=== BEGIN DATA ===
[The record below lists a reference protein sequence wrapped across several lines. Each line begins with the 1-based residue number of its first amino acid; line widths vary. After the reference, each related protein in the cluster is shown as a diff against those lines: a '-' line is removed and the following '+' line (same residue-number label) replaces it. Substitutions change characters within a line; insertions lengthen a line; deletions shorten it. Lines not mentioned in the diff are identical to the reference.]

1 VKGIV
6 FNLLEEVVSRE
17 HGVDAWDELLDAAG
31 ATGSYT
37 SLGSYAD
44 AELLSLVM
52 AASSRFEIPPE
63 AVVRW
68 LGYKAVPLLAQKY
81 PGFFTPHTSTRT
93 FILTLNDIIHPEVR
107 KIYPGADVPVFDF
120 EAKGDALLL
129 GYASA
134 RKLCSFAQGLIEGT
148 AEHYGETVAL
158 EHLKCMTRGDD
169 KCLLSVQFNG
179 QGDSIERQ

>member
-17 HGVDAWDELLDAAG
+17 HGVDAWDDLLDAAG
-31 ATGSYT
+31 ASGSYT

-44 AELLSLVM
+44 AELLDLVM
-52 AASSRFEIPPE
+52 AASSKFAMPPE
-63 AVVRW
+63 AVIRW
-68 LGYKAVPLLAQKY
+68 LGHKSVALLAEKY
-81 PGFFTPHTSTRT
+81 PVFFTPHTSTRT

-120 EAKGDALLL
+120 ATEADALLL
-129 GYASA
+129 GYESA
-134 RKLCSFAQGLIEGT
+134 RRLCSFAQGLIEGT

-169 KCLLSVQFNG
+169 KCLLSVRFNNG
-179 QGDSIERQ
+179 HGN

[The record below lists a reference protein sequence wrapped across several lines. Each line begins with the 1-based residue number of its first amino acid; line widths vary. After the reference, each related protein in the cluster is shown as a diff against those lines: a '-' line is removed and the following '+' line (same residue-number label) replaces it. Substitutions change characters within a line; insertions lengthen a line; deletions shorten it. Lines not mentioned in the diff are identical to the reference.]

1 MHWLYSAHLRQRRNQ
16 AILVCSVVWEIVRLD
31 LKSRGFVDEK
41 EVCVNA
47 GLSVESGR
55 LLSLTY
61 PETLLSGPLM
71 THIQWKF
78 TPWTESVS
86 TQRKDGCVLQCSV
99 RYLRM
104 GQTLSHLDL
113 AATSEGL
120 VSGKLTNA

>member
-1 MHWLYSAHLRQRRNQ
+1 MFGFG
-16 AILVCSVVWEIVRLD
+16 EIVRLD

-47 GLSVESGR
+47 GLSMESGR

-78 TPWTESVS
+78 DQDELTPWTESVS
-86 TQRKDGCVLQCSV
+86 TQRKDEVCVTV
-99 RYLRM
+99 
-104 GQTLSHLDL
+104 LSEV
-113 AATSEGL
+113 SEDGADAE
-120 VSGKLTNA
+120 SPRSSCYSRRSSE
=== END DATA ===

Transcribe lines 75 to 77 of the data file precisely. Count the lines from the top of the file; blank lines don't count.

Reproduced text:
+104 LSEV
-113 AATSEGL
+113 SEDGADAE